The Modi-led government has opened the economy far more than any previous government to foreign investment for all its nationalistic fervour. If the government of Narasimha Rao first unshackled the economy in 1991-often referred to as the liberalization period of India-Prime Minister Modi took this agenda very vigorously forward. It had faced protests from the Swadeshi Jagran Manch in the first term of the NDA government as it floated the idea of raising FDI limits in the insurance sector. However, tacit acceptance was met with the later steps of the government towards opening up sectors. FDI India investment
While much ideological opposition has not met the opening of India’s economy, the movements have not attracted much FDI either. Yes, last year’s FDI inflows to India fell by one quarter to $44.4 billion. In several industries, including non-bank financial firms, single-brand retail and infrastructure, the government also relaxed FDI rules last year. Former finance minister Arun Jaitley had announced at least three times in the Modi government’s first term the opening of several sectors of the Indian economy. For India to build the roads, highways, airports and ports it needs, and boost growth, foreign investment is crucial.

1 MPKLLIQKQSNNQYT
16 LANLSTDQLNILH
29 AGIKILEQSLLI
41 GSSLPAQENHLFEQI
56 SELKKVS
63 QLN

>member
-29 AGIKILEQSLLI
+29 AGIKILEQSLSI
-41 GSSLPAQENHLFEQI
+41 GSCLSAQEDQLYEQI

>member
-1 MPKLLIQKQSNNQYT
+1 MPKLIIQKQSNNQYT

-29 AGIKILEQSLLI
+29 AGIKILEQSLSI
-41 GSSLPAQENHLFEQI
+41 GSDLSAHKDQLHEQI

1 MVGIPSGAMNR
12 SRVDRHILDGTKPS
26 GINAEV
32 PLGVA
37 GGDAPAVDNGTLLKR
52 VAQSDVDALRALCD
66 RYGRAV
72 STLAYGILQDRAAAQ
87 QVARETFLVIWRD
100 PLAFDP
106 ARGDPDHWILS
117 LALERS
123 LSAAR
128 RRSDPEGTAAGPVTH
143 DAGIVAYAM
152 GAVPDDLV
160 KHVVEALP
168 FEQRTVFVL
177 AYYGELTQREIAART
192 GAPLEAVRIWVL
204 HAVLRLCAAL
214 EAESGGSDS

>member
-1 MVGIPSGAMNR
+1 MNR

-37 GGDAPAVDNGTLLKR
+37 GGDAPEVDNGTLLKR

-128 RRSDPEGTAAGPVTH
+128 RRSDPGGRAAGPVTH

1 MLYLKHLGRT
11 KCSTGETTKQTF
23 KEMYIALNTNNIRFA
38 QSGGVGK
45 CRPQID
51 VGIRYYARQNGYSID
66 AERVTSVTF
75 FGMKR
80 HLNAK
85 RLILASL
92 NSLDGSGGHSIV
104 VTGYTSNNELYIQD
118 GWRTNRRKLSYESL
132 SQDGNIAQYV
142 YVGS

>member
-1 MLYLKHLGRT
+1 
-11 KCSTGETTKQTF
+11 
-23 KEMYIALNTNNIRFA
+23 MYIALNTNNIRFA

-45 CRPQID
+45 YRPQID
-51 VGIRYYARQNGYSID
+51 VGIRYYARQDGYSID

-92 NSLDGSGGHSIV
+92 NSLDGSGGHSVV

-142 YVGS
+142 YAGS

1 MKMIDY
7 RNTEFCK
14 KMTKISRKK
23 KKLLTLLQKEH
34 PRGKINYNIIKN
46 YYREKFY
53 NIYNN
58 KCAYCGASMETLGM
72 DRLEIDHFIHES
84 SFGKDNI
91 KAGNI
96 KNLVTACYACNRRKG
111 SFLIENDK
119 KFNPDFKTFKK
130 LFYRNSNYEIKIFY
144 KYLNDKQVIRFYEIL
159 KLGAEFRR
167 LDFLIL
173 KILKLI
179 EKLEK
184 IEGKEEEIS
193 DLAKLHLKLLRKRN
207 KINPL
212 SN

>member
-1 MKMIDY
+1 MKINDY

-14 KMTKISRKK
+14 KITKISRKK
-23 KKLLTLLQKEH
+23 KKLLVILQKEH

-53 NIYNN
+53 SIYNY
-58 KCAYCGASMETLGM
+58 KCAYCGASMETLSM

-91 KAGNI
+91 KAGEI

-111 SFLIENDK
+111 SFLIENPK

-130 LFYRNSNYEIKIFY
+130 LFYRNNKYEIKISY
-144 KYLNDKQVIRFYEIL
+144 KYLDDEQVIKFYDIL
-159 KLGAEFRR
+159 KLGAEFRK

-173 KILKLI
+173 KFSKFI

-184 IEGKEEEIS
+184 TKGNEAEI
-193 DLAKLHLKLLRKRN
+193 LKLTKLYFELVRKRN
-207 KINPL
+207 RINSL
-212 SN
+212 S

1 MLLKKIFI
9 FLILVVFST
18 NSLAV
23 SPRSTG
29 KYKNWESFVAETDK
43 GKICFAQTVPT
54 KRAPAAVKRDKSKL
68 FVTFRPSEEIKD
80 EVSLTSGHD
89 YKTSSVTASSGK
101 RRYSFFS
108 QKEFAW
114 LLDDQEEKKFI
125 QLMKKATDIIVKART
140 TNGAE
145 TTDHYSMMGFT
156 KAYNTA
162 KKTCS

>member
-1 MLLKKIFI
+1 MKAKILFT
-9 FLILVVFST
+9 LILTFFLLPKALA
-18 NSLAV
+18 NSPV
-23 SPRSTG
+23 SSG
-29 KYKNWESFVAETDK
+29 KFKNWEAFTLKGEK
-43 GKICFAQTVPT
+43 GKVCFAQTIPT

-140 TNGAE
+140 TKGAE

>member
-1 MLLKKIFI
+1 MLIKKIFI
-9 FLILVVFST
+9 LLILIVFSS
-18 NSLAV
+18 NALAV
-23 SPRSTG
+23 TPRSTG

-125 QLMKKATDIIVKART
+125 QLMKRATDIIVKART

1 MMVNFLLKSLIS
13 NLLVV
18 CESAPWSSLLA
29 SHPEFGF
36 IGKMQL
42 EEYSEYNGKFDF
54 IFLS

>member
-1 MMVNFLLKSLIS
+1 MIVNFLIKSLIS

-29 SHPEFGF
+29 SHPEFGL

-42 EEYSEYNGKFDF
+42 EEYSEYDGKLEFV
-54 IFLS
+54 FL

In contract manufacturing and in single-brand retail, one hundred per cent FDI was also allowed under the automatic route. However, the precise details of the 30 per cent local sourcing requirements have been modified, and online sales are now permitted without the prior opening of brick and mortar stores.
The success of these movements, however, depends on a number of details. For example, while the government is opening coal mining to foreign investment, it is still holding pricing power in that market. That could be a barrier to investing in a major international business. Any business that chooses to make the necessary massive investments would want the opportunity to price the coal that it eventually sells. There is also some confusion regarding coal transport, for instance, will Coal India shipments be given first priority?